” Bergoglio asked monasteries to pray “fervently” that lawmakers in Argentina did not go through with plans to legalize same sex marriage because it would “seriously damage the family.”

          “At stake is the identity and survival of the family: father, mother and children,” he wrote. “At stake are the lives of many children who will be discriminated against in advance, and deprived of their human development given by a father and a mother and willed by God. At stake is the total rejection of God’s law engraved in our hearts.”

          “Let us not be naive: this is not simply a political struggle, but it is an attempt to destroy God’s plan. It is not just a bill (a mere instrument) but a ‘move’ of the father of lies who seeks to confuse and deceive the children of God.”

        • Spamamander

          Homophobia has moved well beyond a literal breaking down of the word and has meant having an irrational bigotry towards people who are homosexual for a very long time now. Do you assume ‘hydrophobia’ is a literal fear of water? Perhaps, since you seem a bit rabid yourself.

    • RobMcCune

      saying that two people who love each other getting married is part of the devil’s plan goes a bit farther than some misguided gibberish about ‘disorders’ and ‘teleology’.

      • http://www.facebook.com/dvbaunach David Baunach

        For a Catholic to say that something is disordered is to say that the devil is behind it in some way. Again, this is part of Bergoglio’s belief structure, and there has been no evidence presented to show that his beliefs are in any way based on extreme and irrational fear.

        • Kenneth

          Why do people think that bigotry couched in sanitized academic language and willful ignorance is somehow better than bigotry rooted in old-fashioned overt hatred? The result is exactly the same, and people in the first group don’t even have the stones to own their bigotry. I’d rather deal with an old-school redneck fag basher than some snidely bastard who says he’s acting out of love….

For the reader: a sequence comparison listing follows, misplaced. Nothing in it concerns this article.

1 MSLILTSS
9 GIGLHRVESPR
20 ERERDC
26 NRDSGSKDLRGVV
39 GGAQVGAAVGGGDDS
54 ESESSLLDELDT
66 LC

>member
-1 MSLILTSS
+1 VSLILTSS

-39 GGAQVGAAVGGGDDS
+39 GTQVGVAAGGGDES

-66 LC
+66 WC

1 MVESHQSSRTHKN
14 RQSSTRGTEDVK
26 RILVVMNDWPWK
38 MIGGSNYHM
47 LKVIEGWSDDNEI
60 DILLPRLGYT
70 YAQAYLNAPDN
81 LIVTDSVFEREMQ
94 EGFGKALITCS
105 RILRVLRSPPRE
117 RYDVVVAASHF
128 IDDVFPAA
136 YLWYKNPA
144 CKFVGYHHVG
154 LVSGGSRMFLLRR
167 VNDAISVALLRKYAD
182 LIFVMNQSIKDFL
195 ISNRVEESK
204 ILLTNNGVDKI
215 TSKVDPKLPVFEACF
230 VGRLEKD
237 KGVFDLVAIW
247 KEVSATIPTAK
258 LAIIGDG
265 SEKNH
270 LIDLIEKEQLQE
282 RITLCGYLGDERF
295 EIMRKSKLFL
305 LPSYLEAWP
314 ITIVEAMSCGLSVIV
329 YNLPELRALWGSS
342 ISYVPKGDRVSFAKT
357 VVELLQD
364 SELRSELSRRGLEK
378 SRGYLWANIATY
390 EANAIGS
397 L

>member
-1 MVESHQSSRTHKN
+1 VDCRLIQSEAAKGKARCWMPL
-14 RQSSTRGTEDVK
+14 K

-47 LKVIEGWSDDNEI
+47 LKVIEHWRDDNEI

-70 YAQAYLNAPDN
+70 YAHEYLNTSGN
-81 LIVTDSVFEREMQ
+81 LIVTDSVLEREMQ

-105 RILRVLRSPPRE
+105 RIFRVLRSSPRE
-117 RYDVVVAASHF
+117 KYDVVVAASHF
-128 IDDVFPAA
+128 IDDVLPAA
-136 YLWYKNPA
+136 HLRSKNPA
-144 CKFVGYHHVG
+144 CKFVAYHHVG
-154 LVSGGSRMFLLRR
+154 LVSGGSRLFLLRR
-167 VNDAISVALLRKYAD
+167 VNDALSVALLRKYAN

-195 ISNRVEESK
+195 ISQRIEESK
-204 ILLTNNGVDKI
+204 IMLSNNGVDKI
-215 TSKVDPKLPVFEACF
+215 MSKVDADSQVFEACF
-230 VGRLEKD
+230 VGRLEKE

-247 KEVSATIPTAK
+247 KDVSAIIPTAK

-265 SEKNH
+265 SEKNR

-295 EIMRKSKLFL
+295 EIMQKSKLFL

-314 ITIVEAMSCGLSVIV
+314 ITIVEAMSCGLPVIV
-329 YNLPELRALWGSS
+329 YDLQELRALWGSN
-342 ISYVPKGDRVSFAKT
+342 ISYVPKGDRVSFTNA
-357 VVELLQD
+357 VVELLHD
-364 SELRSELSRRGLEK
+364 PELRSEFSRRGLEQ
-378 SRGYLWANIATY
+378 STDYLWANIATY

• RobMcCune

          And I know xenophobic people who aren’t irrationally terrified of foreigners, how exactly is that relevant?

          You’ve undermined your own defense of the guy by by saying ‘disordered’ means ‘satan’.

          • http://en.wikipedia.org/wiki/Invisible_Pink_Unicorn Anna

            Not to mention, it’s the height of irrationality to believe that anything is caused by devils or demons. It’s sometimes easy to forget that it’s not just the fundamentalist Protestants who encourage that sort of nonsense. Catholics don’t talk about it as much, but they still believe in all manner of evil supernatural entities.

        • rg57

          The devil itself is irrational fear.

    • http://en.wikipedia.org/wiki/Invisible_Pink_Unicorn Anna

      Ridiculous semantic quibbling by homophobes who don’t want to admit that they’re homophobes. All right, we’ll use the term anti-gay then. That ought to be clear enough.

    • indorri

      Think “homophobic” in the same meaning way you think of some molecule as “hydrophobic”. It’s not a model of their pyschological state.

      • rg57

        Indeed there are about four meanings for the suffix -phobic, and only one of them has to do with fear.

  • Bob Geier

    “The Pope talks a big game?” He hasn’t said much more than “Hello, my name is Francis” yet. :)

    This is an interesting choice. The Latin American Jesuits were on the forefront of the Liberation Theology movement, which was an intellectual basis for justifying a relatively radical “preferential option for the poor.” The Jesuits also form the core of the Catholic church’s genuine scientists. This guy is likely to be about as far from the American Republican / Mitt Romney right as can be on most social issues.

    • http://en.wikipedia.org/wiki/Invisible_Pink_Unicorn Anna